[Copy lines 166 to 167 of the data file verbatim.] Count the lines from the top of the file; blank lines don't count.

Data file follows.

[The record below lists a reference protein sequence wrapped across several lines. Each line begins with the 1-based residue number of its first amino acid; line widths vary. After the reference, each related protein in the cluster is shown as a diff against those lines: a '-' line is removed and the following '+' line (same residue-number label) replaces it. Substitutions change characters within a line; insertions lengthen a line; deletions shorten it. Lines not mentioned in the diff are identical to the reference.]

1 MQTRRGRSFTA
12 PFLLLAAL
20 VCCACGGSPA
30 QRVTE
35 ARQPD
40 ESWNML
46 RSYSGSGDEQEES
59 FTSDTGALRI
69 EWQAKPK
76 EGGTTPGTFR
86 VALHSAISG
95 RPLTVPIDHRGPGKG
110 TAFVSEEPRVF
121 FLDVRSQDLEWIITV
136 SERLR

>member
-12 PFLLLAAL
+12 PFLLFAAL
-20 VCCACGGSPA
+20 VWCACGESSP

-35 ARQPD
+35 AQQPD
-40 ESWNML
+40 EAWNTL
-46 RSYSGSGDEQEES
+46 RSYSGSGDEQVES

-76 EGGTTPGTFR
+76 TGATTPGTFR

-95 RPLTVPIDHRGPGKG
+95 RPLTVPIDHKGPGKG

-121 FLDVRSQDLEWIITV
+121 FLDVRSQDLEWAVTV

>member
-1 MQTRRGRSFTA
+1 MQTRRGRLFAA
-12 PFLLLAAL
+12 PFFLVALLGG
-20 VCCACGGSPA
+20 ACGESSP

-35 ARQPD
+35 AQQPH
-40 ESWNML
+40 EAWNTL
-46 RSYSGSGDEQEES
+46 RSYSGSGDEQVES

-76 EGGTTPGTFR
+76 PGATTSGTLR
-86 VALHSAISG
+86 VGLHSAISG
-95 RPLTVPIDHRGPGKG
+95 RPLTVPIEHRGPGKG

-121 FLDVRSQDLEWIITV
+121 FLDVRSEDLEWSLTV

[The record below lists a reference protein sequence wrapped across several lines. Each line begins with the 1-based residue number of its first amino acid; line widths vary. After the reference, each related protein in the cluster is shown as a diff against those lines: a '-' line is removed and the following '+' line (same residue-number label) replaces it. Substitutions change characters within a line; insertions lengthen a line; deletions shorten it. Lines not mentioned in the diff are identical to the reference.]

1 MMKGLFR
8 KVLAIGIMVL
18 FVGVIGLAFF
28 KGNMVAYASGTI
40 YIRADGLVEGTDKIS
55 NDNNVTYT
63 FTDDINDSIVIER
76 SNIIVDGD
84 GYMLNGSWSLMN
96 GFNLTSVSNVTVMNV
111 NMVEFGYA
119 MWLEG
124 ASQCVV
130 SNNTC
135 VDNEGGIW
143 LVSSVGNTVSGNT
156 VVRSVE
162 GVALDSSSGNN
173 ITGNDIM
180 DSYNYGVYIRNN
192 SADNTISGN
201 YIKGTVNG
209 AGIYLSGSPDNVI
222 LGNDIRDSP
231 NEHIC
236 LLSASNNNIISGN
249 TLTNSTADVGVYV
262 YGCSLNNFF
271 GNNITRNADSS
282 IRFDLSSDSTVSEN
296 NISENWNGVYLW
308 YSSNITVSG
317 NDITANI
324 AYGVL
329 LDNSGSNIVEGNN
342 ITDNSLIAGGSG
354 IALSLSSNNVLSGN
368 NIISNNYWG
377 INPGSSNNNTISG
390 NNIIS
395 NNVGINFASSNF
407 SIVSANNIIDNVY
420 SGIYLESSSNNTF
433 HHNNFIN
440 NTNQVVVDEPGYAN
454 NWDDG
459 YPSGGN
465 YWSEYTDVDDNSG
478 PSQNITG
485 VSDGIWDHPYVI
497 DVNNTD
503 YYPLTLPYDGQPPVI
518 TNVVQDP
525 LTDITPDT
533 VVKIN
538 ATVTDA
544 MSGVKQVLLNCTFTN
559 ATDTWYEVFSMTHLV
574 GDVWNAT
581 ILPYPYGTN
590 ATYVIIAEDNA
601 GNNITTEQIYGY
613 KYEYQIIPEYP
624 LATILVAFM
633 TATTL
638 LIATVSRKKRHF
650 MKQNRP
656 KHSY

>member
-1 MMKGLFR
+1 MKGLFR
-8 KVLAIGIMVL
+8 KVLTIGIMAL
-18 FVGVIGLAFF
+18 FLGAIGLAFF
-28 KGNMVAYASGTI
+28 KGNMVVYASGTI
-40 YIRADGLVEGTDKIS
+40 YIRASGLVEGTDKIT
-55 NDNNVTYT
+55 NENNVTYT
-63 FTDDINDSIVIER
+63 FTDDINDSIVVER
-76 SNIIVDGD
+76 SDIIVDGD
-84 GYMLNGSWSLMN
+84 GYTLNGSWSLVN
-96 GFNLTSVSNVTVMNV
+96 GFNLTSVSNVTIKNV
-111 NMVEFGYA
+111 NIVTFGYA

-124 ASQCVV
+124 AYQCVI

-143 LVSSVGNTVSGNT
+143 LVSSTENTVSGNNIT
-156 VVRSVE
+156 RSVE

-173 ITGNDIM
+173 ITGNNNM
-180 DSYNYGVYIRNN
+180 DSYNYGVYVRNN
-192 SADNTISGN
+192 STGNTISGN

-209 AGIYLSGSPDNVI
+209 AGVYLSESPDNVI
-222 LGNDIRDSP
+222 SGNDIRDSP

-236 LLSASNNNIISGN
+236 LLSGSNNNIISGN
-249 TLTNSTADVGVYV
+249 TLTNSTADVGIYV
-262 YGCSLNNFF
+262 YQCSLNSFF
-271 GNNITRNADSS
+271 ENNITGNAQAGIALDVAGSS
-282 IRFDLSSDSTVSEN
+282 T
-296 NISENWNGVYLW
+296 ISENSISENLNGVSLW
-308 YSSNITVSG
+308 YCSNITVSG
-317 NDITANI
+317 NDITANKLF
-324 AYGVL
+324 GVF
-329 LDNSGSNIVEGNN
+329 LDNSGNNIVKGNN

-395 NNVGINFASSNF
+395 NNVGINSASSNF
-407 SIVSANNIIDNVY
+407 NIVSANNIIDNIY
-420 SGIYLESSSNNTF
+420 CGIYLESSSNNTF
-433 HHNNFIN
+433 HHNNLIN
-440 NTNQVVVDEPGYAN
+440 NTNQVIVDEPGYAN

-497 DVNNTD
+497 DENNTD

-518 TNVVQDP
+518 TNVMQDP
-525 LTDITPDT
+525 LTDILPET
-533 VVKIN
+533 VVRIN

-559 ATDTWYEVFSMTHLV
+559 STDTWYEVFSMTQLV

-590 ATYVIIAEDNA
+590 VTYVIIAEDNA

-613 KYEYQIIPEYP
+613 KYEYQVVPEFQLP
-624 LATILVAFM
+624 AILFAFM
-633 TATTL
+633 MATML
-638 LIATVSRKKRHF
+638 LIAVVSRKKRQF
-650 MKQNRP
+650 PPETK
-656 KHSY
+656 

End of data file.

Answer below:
+249 TLTNSTADVGIYV
-262 YGCSLNNFF